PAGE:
A new volunteer at the hospice suggests that Queenie should write again; only this time she must tell Harold everything. In confessing to secrets she has hidden for twenty years, she will find atonement for the past. As the volunteer points out, 'Even though you've done your travelling, you're starting a new journey too.'
Queenie thought her first letter would be the end of the story. She was wrong. It was the beginning. (Summary and pic from goodreads.com)
My Review: I must admit that I came into this book with some very heavy expectations. I really enjoyed the first book, The Unlikely Pilgrimage of Harold Fry, and so I really wanted this one to live up to that. It’s so hard with sequels. So many times they just don’t deliver like they should. A lot of times they just don’t deliver like they should.
I was pleasantly surprised by the writing in this book. I believe that Joyce is a talented writer. I really enjoy her ability to tell a beautiful story without all the wordiness. I would describe her writing as “gentle.” A lot gets said, a lot gets told, but it’s almost like you’re just going along for the journey and learning it. It’s really quite awesome.
This book is sad, as you might imagine. If you’ve read The Unlikely Pilgrimage of Harold Fry (and if you haven’t, you should) then you know that Queenie is dying in a nursing home while she waits for Harold Fry to come. With this environment comes a lot of sadness—there’s just no way to avoid it, really. There’s also loneliness and hopelessness and pain, but there is also a lot of fun and there are some very hilarious people and situations. I found myself really enjoying reading about the shenanigans of the people living in Queenie’s nursing home. So I guess it’s a lot like real life, really. There are funny people, there are funny situations, but there are sad times, too. It just is what it is.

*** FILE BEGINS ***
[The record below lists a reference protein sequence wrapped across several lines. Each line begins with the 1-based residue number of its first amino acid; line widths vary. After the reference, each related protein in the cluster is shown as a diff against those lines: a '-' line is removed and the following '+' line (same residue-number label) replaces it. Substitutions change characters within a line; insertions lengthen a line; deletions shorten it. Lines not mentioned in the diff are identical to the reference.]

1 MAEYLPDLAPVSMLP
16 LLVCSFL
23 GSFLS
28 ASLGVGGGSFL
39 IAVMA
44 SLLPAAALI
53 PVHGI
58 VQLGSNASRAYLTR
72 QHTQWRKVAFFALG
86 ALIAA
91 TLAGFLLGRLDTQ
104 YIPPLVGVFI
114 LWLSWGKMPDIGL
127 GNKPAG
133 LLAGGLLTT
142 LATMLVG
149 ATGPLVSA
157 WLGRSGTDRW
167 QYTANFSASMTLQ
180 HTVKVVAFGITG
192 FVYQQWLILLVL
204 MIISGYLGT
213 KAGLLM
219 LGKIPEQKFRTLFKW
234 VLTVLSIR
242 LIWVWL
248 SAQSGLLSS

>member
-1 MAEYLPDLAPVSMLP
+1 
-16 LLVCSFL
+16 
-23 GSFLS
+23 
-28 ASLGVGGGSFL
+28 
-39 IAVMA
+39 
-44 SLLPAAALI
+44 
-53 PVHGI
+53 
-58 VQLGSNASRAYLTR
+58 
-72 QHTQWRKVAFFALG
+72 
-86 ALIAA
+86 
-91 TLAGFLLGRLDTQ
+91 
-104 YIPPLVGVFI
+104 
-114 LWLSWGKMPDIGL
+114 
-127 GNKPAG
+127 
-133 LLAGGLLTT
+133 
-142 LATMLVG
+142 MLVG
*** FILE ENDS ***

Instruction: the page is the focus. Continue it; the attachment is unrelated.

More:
So did this book live up to my expectations? Well, I have to say that in some ways it did and in some ways it didn’t. One thing that I found to be confusing was that I felt like I almost knew too much. With The Unlikely Pilgrimage of Harold Fry some of what is magical about it is that you don’t know what’s happening. The whole back story is there, you can feel it, but the mystique of it is almost as important as the knowing. In The Love Song of Miss Queenie Hennessy we learn a lot of the back story, and that’s maybe not what I wanted, even though I thought I did. I could see that it would be realistic in the way Joyce created it—it’s not like it couldn’t have been there—but it certainly lost some of its subtlety. Also, I wasn’t really sure I wanted Queenie to love Harold in the way she did. I’ll leave that there and let you read it.
So, yeah, I did like this book. I thought it was beautiful and sad and a good counterpart to the first book. I’m glad I read it, even though maybe I wished I didn’t know some of what I learned. I don’t think it’s as good as the first book (although it gets better ratings on Goodreads), but it’s certainly a good companion.
My Rating: 3.5 stars
For the sensitive reader: There is some language in this book, as well as an incident of suicide.